Would you like to write a Dialogue? It is a short article (up to 600 words) freely published and without any deadline commenting another article already published on the previous issues of our Journal.
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Friday, 28 September 2018

Simplicity in writing and thinking

I’ve been having a short email discussion of writing with a correspondent from East Molesey. I had suggested that, when reading fiction, I do not positively enjoy good style. Rather, I merely dislike bad style, which sticks out and is obtrusive.

(Cf: Again, our eye passes over printed lines differently from the way it passes over arbitrary pothooks and squiggles. (But I am not speaking here of what can be found out by observing the movement of the eyes of a reader.) The glance slides, one would like to say, entirely unimpeded, without becoming snagged, and yet it doesn’t skid. [Wittgenstein 1953 §168])

Good prose, I suggested, is invisible. And hence, one mistake I had made in one co-authored philosophy piece was picking a co-author who had substantial style aims. I, I suggested (obviously naively), had had none except to render myself invisible.

East Molesey replied “Odd that you think you don’t / should not show in your writing. Perhaps you view what you are doing as letting the ideas and arguments do the work and not your words and your thinking - curious if so!”

Putting this response aside I then stumbled across an article from a week ago in the Guardian on ‘How to write a great sentence?’.

The article raises, and flags some complications in, the issue of why one might aim for a simple writing style.

One very natural way to think of all this is as writing or language as a code for prior thought. One thinks the thought and then finds the right and simplest words with which to express it. Wittgenstein comments about a French politician who thought that French was unique as the only language in which the word order is the same as the order of concepts in thought.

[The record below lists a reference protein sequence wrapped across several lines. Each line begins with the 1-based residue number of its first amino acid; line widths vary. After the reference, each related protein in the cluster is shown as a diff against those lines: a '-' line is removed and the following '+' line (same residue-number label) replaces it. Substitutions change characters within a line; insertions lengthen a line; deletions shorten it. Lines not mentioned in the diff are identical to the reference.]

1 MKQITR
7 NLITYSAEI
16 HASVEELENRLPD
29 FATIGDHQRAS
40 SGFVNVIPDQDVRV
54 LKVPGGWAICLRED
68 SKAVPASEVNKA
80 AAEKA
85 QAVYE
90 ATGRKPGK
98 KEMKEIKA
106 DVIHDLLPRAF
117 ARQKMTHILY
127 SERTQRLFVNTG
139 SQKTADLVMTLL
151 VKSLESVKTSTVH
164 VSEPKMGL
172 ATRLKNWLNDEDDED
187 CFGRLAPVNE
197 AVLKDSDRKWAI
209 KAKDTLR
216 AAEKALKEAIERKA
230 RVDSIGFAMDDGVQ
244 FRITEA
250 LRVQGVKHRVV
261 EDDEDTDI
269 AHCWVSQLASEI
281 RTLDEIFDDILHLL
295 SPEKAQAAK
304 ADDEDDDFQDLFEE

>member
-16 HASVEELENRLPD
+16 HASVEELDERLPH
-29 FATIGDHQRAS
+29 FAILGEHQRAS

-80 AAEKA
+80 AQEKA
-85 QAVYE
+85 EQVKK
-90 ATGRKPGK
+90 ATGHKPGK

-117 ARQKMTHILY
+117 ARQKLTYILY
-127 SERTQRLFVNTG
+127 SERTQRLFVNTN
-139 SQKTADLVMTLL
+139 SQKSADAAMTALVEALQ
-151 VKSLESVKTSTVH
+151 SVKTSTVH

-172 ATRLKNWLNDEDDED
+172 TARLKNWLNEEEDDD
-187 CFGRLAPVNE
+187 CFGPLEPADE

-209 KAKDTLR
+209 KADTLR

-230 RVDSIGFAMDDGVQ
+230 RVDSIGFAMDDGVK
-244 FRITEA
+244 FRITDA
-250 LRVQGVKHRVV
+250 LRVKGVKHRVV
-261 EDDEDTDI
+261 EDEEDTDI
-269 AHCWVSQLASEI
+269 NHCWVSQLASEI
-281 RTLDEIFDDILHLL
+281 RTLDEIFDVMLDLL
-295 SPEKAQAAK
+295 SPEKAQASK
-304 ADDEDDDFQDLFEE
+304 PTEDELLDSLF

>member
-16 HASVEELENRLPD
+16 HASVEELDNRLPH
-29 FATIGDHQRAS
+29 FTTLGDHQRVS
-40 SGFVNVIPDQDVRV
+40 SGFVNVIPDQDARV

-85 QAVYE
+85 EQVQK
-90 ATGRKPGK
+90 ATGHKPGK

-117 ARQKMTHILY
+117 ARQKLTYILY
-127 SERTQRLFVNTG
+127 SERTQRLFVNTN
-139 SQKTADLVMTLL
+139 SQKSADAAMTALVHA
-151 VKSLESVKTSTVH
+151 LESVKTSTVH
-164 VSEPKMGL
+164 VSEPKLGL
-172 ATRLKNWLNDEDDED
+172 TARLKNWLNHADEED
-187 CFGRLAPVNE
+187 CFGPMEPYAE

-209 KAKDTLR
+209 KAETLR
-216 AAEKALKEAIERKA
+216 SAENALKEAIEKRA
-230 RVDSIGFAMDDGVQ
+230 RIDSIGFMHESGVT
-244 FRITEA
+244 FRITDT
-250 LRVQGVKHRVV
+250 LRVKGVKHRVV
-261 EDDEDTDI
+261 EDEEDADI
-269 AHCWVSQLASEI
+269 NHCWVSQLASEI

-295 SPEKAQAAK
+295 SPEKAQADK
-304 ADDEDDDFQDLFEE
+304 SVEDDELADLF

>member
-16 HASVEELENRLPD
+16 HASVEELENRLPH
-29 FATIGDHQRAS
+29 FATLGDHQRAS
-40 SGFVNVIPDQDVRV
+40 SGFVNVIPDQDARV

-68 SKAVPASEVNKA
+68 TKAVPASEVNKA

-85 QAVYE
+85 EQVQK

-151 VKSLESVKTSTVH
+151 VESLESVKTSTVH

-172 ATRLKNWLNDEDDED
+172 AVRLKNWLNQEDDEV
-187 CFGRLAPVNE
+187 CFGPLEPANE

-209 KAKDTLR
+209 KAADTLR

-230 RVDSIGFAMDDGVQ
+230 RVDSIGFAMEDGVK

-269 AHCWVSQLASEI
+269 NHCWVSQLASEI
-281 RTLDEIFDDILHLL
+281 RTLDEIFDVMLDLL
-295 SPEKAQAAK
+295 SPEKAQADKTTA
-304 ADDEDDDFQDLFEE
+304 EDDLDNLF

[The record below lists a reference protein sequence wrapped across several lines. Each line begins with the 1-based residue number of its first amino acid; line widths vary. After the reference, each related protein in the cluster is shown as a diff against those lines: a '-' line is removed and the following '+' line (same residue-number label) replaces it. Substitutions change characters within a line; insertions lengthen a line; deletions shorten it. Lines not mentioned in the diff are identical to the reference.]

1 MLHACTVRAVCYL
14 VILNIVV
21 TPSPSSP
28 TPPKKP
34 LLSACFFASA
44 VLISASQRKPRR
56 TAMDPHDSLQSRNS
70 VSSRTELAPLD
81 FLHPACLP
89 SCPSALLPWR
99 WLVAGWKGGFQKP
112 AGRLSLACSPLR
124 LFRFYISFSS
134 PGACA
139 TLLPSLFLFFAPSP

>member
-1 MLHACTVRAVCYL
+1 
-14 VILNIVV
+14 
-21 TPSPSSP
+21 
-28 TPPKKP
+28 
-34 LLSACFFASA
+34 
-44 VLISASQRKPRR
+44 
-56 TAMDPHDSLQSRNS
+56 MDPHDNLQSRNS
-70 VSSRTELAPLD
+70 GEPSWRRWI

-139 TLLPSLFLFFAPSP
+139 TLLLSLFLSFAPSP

This case is similar to the one in which someone imagines that one could not think a sentence with the curious word order of German or Latin just as it stands. One first has to think it, and then one arranges the words in that strange order. (A French politician once wrote that it was a peculiarity of the French language that in it words occur in the order in which one thinks them.) [Wittgenstein 1953 §336]

Wittgenstein suggests some exercises of saying a sentence while thinking the thought, saying one without thinking the other and thinking the other without saying the first. His suggestion seems to be that the thought is in the words not prior to them. He also draws an analogy with the interdependence of notes and their expression in music.

But if so, what of the strange sentence discussed in the Guardian article attributed to Kate Moss: "Nothing tastes as good as skinny feels"? Suppose one thinks that the way those words are used is odd. The article provides a reason to think so. It says:

Skinny, usually an adjective, is here turned into an abstract noun, paired with another abstract noun, nothing. And yet skinny is also quasi-concrete, because where it lies in the sentence suggests that it can actually be felt, just as food has a taste. But feels also retains its non-sensuous sense of intuiting or experiencing something: skinny feels good. As the sentence ends with the snap of a stressed syllable, our perspective has been altered in a way that feels true, even if we don’t share the sentiment. Reality has shifted a little and then clicked back into place.

If the words are used in some strained (by contrast with normal), novel and non-standard context, then what thought was expressed - oddly - by those words in this non-standard way? What would be the underlying thought stripped of the odd way of putting it? (If that sentence is not weird enough, one can always ask it of one that more obviously is.)

Following the line of thought in John McDowell's account of Davidsonian truth theories, I think the only way to state the thought expressed with words oddly used is with the very same words used in the same odd way. The sentence "Nothing tastes as good as skinny feels" states that / means / is true iff nothing tastes as good as skinny feels.

One has to have ears to hear the second part of that long sentence in the right way. Truths about meaning require the right audience. So I'd say, in response to the question my correspondent asked: the ideas and arguments should/do indeed do the work as expressed in the words and thoughts. Preferences about style are preferences about thinking and thoughts.

The Guardian article goes on to note the way that linking words are much less used to carry implications from one sentence to the next now compared to the past.